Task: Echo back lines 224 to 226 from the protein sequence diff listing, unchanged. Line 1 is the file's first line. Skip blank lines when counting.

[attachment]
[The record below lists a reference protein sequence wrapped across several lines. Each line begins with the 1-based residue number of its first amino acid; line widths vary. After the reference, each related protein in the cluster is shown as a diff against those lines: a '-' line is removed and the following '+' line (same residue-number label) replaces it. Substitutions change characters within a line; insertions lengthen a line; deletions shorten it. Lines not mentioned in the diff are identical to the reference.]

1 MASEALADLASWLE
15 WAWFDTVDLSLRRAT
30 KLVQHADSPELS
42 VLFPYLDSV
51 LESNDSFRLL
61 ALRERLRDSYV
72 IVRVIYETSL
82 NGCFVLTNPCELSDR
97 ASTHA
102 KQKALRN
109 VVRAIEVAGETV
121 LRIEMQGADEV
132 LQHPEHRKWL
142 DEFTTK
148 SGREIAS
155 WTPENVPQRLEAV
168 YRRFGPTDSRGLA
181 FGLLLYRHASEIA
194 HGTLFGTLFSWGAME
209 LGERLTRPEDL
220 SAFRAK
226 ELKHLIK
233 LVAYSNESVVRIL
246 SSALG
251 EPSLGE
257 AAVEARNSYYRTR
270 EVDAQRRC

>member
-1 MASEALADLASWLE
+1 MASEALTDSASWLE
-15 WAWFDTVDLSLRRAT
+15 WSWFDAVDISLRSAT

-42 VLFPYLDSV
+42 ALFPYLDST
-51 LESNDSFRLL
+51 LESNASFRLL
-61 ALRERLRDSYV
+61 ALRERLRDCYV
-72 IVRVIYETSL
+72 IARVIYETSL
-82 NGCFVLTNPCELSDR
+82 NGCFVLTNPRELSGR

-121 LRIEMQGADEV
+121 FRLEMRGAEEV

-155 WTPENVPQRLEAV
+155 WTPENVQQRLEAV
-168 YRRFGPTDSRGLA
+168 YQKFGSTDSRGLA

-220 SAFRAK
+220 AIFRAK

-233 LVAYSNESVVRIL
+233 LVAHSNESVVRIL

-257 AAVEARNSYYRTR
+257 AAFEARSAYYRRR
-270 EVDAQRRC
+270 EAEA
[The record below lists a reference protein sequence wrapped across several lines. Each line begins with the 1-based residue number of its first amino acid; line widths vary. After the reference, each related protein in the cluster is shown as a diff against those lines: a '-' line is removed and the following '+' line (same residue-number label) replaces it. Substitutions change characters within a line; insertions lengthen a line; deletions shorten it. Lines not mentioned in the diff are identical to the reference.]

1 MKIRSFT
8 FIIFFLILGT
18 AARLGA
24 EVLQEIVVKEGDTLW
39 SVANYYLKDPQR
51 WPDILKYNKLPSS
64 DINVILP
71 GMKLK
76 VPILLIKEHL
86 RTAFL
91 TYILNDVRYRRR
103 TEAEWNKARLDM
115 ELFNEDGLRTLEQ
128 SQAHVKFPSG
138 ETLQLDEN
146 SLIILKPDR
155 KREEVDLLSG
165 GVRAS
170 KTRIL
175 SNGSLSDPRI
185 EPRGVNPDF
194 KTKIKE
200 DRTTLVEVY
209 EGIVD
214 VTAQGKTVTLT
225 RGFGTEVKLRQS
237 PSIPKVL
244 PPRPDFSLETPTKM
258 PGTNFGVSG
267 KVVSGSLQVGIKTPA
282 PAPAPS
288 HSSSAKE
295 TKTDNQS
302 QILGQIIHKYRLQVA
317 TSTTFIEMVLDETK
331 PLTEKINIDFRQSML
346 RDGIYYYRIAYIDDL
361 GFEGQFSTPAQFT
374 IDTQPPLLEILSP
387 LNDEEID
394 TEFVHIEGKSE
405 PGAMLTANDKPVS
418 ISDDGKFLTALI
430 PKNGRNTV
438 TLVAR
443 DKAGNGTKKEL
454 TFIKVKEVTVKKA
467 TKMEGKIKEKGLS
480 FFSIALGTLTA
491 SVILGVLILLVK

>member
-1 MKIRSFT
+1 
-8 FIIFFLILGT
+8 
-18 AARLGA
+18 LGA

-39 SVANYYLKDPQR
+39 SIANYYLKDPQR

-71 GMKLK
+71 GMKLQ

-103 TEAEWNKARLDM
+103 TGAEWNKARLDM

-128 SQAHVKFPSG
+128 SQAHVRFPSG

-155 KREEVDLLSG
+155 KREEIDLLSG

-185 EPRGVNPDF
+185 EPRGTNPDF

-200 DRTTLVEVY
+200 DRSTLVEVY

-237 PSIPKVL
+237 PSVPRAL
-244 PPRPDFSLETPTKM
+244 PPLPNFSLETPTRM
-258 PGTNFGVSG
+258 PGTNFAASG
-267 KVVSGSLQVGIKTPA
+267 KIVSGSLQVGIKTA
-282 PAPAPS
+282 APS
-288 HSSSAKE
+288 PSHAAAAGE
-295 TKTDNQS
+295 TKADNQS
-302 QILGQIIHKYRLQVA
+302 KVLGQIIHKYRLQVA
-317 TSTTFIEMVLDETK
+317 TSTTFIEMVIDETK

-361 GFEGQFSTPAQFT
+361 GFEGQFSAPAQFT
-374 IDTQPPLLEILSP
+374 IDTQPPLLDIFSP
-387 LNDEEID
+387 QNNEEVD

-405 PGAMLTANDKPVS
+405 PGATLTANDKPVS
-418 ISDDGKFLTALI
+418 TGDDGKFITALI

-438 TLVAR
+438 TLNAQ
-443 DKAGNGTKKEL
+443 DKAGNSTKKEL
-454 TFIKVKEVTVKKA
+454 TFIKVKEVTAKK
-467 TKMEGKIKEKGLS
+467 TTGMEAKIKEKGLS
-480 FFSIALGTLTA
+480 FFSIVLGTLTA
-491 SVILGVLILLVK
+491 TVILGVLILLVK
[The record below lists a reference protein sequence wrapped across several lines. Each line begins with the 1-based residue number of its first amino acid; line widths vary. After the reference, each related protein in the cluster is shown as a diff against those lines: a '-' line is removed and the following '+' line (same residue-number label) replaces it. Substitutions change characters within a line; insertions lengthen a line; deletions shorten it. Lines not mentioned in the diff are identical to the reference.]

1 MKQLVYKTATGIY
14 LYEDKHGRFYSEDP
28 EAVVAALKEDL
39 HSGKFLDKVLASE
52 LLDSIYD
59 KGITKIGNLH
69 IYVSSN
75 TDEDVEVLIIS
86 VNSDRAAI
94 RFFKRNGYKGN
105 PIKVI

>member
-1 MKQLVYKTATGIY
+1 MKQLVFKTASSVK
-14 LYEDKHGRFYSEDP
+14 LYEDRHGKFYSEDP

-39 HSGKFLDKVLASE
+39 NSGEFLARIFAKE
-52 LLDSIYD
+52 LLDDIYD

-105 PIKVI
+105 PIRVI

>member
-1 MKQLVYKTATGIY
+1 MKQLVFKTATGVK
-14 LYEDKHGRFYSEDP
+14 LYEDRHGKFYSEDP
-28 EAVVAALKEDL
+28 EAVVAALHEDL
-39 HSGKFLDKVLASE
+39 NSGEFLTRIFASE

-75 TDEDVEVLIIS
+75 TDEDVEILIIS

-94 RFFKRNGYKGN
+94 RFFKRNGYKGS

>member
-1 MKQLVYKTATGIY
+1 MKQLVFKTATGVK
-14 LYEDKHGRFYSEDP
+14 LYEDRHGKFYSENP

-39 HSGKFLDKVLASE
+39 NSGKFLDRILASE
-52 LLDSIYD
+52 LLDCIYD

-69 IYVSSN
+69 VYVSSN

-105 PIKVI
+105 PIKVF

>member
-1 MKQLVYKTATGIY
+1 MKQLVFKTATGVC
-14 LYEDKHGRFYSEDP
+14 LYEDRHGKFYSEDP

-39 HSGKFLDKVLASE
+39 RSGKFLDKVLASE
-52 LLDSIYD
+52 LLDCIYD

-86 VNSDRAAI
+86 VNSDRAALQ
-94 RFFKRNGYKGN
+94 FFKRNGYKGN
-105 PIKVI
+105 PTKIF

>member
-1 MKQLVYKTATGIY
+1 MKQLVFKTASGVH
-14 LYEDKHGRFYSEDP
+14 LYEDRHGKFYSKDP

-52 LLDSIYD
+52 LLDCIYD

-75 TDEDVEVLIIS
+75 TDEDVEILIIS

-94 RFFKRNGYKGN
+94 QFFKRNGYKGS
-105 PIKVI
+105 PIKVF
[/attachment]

-39 HSGKFLDKVLASE
+39 RSGKFLDKVLASE
-52 LLDSIYD